'We're gonna rob every single copy of 'Zardoz,' 'The League of Extraordinary Gentlemen,' 'The Country Bears' and 'Gigli' we can find and then lock them away in a vault, never to be found again. Are you in, kid?'In The Anderson Tapes (which the creatively bankrupt Sony has been attempting to remake, and I hope the box-office failure of their Pelham remake discourages them), it's interesting to see narrative devices and character types Lumet would revisit in later, better-known works. Lumet jumbled the Labor Day heist's time frame--a gimmick the director would re-use in The Offence and Before the Devil Knows You're Dead. The flashbacks to the heist are less distracting here than in Before the Devil. The crooked cops of Serpico, Prince of the City and Night Falls on Manhattan are cut from the same cloth as the lawmen who illegally bug or wiretap Anderson's cohorts (the only likable cop in The Anderson Tapes is a resourceful SWAT team leader played by a pre-SNL Garrett Morris). The victims of Anderson's heist get some standout lines and are as fleshed out as Al Pacino's hostages from my favorite Lumet film, 1975's Dog Day Afternoon. The heist sequence's tension is offset by some welcome comic relief from Judith Lowry as an elderly resident who doesn't seem to mind being robbed (Lowry was the same ornery old lady who stole scenes in Norman Lear's not-yet-on-DVD satire Cold Turkey, also released in 1971).

If you can find Walken's obscure 2000 indie movie The Opportunists, in which he plays a world-weary safecracker whose mentorship of a younger crook carries echoes of the Connery character's mentorship of Walken's upstart safecracker, it would make for an intriguing double feature with The Anderson Tapes. Walken's performance in The Opportunists--it's Walken in not-so-weird Catch Me If You Can mode--is one of his most underrated. Too bad The Opportunists is rather listless for a caper flick. Compared to the fun and nail-biting Anderson Tapes, The Opportunists is--to borrow a line from one of Walken's many quotable SNL sketches--a Stiffly Stifferson.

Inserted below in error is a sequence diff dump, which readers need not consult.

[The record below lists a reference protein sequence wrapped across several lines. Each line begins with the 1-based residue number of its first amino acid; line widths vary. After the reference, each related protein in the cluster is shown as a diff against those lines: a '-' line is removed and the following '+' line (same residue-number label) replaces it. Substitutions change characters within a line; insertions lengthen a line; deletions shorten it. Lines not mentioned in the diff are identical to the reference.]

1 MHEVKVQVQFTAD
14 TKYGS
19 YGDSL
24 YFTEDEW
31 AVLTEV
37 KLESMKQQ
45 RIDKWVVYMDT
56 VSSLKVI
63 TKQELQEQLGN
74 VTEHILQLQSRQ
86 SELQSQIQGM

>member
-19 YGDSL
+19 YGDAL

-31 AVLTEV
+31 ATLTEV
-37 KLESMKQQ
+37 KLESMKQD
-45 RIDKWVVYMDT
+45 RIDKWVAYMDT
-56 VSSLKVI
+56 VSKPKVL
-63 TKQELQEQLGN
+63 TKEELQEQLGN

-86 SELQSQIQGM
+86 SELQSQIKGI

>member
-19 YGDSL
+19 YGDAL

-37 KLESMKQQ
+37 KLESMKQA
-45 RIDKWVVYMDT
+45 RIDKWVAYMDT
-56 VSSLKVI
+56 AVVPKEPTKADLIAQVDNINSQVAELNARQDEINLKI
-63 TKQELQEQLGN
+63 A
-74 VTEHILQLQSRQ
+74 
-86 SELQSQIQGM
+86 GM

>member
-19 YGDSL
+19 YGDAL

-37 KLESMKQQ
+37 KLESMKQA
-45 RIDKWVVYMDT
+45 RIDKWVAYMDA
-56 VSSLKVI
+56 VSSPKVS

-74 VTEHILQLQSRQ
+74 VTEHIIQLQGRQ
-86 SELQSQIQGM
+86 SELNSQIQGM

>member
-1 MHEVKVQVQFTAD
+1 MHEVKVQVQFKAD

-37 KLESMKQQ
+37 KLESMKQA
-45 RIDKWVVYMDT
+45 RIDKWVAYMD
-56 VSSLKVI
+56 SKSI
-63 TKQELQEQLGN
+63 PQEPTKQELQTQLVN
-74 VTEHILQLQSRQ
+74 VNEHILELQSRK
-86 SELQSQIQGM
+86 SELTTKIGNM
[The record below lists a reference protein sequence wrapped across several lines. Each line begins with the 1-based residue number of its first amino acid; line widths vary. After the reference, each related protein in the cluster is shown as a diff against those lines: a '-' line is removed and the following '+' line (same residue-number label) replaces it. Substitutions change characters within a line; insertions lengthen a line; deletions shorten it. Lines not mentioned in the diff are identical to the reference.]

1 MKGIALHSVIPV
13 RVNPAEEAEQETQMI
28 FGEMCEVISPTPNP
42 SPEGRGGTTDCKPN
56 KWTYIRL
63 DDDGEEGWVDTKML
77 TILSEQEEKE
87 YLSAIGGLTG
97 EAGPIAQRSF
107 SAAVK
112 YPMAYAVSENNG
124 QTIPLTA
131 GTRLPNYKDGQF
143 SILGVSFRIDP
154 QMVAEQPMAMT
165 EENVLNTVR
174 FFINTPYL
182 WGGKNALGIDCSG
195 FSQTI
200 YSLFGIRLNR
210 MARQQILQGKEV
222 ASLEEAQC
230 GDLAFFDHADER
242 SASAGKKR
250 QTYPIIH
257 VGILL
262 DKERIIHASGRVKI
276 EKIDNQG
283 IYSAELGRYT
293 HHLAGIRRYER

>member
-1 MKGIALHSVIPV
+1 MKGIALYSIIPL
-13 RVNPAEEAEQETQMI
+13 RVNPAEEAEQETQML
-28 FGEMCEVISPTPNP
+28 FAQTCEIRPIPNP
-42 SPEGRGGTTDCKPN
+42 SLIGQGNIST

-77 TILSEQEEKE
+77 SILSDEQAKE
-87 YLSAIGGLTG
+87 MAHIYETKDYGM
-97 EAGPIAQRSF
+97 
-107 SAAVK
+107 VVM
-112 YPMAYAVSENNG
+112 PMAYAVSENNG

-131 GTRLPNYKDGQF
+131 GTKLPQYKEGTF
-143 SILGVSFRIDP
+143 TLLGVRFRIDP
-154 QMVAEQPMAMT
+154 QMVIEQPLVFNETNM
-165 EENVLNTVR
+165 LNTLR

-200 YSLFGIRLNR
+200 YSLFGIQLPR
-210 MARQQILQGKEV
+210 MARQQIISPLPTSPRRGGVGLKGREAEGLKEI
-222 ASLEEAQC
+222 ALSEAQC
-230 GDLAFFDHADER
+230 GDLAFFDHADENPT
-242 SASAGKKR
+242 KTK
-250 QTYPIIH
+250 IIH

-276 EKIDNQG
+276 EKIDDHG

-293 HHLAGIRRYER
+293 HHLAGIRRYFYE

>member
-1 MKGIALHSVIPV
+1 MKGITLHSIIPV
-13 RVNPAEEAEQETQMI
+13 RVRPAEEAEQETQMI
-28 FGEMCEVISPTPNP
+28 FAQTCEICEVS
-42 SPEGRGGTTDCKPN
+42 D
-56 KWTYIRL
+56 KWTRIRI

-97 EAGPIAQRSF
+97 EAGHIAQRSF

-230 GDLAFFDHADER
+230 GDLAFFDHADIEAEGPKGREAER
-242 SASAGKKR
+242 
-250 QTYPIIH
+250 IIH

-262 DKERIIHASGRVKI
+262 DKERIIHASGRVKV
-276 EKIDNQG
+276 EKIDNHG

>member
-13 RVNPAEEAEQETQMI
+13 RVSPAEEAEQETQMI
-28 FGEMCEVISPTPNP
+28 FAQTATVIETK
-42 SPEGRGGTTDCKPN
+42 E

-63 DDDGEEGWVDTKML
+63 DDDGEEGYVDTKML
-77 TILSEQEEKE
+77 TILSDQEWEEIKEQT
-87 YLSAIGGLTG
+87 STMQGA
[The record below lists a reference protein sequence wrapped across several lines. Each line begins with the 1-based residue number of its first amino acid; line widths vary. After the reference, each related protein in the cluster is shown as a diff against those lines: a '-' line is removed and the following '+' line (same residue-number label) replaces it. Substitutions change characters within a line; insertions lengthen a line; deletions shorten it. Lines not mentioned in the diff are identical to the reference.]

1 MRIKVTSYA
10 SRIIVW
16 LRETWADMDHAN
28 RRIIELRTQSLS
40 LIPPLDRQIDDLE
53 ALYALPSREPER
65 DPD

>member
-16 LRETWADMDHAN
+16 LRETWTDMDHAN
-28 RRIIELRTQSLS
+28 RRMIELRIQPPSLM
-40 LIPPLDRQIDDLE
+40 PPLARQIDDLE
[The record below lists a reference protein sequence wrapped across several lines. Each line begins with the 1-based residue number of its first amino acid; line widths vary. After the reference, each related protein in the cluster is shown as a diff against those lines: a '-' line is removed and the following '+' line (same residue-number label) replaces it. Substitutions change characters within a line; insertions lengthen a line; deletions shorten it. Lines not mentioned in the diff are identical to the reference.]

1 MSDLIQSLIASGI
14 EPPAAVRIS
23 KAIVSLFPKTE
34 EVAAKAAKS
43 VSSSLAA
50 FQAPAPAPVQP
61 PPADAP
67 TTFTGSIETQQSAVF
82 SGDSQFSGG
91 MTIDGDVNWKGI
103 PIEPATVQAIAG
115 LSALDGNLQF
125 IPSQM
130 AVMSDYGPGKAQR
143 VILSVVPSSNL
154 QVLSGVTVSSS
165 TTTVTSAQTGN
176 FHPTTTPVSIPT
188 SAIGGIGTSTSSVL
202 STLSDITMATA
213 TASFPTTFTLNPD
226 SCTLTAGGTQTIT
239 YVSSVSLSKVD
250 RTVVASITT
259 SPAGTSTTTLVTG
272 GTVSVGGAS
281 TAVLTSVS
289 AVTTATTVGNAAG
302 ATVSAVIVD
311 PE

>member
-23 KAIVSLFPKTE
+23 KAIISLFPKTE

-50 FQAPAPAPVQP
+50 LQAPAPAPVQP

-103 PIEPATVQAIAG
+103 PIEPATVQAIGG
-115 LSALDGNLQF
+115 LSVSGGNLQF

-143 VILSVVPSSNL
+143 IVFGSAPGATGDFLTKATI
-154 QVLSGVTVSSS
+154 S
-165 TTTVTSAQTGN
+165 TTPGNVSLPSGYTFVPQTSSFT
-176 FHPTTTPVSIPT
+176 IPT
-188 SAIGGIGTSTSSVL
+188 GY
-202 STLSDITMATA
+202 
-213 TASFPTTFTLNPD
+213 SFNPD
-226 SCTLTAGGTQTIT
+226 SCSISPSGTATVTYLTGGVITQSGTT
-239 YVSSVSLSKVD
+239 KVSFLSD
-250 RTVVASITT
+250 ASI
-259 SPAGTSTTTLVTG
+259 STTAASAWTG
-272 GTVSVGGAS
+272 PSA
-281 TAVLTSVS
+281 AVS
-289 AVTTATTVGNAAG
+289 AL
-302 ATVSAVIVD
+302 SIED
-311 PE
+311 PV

1. So does an actual "The Anderson Tapes OST" lp exist, or is "Smackwater Jack" the only release featuring some of the movie's music?

  2. Unfortunately, an Anderson Tapes OST has never been released. There's only that re-recording of the movie's main theme that's found on the Smackwater Jack album and several Quincy Jones comps.

  3. "The Offence" has been out on DVD in the UK for years!!!

    soundtracks electronic realisation by Peter Zinovieff (EMS, London)!!!

  4. It don't get any grittier or 1970's-Archetypal-New-York-Bad/Good-Cops-And-Robbers-With-The-Man-Breathing-Down-Their-Neck-Flick-ish than this (ok, maybe "The Seven Ups" and "The French Connection" get close). Urban social decay rarely has looked so well. The line Alan King's Mafiaso delivers about crabgrass steals the movie completely.